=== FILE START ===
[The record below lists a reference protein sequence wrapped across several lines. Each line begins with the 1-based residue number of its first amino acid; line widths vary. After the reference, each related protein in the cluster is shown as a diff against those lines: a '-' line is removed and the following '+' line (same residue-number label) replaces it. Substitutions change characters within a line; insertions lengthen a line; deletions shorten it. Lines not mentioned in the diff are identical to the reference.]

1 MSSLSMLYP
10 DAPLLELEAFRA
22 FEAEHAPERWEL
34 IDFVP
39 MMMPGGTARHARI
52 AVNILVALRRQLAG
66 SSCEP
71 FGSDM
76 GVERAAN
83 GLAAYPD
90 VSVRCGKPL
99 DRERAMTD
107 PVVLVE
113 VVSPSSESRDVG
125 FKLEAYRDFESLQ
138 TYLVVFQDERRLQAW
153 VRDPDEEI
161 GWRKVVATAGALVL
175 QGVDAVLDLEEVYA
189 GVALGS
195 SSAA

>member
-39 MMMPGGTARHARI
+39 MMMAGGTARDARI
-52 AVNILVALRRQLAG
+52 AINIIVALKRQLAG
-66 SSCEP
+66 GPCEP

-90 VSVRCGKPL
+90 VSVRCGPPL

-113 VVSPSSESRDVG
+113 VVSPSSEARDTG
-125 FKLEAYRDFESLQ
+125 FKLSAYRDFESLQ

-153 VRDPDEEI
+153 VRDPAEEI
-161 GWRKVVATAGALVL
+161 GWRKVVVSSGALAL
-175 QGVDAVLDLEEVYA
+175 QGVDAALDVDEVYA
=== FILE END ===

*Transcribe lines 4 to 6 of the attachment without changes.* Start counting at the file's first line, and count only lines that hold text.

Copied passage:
22 FEAEHAPERWEL
34 IDFVP
39 MMMPGGTARHARI